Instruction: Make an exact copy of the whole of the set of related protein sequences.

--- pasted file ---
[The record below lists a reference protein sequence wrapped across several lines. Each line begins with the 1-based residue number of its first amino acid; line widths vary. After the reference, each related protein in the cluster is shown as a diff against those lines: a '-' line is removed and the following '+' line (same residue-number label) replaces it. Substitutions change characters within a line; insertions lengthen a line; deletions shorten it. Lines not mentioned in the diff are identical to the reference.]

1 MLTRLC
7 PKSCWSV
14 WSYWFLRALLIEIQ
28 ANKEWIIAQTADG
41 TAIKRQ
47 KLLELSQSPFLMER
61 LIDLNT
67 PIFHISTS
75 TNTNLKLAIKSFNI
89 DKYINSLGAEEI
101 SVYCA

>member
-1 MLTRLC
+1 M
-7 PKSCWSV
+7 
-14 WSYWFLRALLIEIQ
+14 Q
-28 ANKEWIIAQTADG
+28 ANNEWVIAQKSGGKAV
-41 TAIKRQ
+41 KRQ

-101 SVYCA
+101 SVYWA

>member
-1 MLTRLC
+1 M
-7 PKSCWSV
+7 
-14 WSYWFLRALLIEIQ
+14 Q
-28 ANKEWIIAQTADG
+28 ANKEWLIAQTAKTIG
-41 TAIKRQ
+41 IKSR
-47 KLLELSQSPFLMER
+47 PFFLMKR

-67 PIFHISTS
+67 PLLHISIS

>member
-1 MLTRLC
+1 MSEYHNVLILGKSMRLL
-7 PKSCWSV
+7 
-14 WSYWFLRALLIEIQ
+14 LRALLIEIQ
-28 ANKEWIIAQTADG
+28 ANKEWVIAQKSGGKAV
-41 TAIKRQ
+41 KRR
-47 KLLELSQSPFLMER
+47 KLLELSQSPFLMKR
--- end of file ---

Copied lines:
[The record below lists a reference protein sequence wrapped across several lines. Each line begins with the 1-based residue number of its first amino acid; line widths vary. After the reference, each related protein in the cluster is shown as a diff against those lines: a '-' line is removed and the following '+' line (same residue-number label) replaces it. Substitutions change characters within a line; insertions lengthen a line; deletions shorten it. Lines not mentioned in the diff are identical to the reference.]

1 MLTRLC
7 PKSCWSV
14 WSYWFLRALLIEIQ
28 ANKEWIIAQTADG
41 TAIKRQ
47 KLLELSQSPFLMER
61 LIDLNT
67 PIFHISTS
75 TNTNLKLAIKSFNI
89 DKYINSLGAEEI
101 SVYCA

>member
-1 MLTRLC
+1 M
-7 PKSCWSV
+7 
-14 WSYWFLRALLIEIQ
+14 Q
-28 ANKEWIIAQTADG
+28 ANNEWVIAQKSGGKAV
-41 TAIKRQ
+41 KRQ

-101 SVYCA
+101 SVYWA

>member
-1 MLTRLC
+1 M
-7 PKSCWSV
+7 
-14 WSYWFLRALLIEIQ
+14 Q
-28 ANKEWIIAQTADG
+28 ANKEWLIAQTAKTIG
-41 TAIKRQ
+41 IKSR
-47 KLLELSQSPFLMER
+47 PFFLMKR

-67 PIFHISTS
+67 PLLHISIS

>member
-1 MLTRLC
+1 MSEYHNVLILGKSMRLL
-7 PKSCWSV
+7 
-14 WSYWFLRALLIEIQ
+14 LRALLIEIQ
-28 ANKEWIIAQTADG
+28 ANKEWVIAQKSGGKAV
-41 TAIKRQ
+41 KRR
-47 KLLELSQSPFLMER
+47 KLLELSQSPFLMKR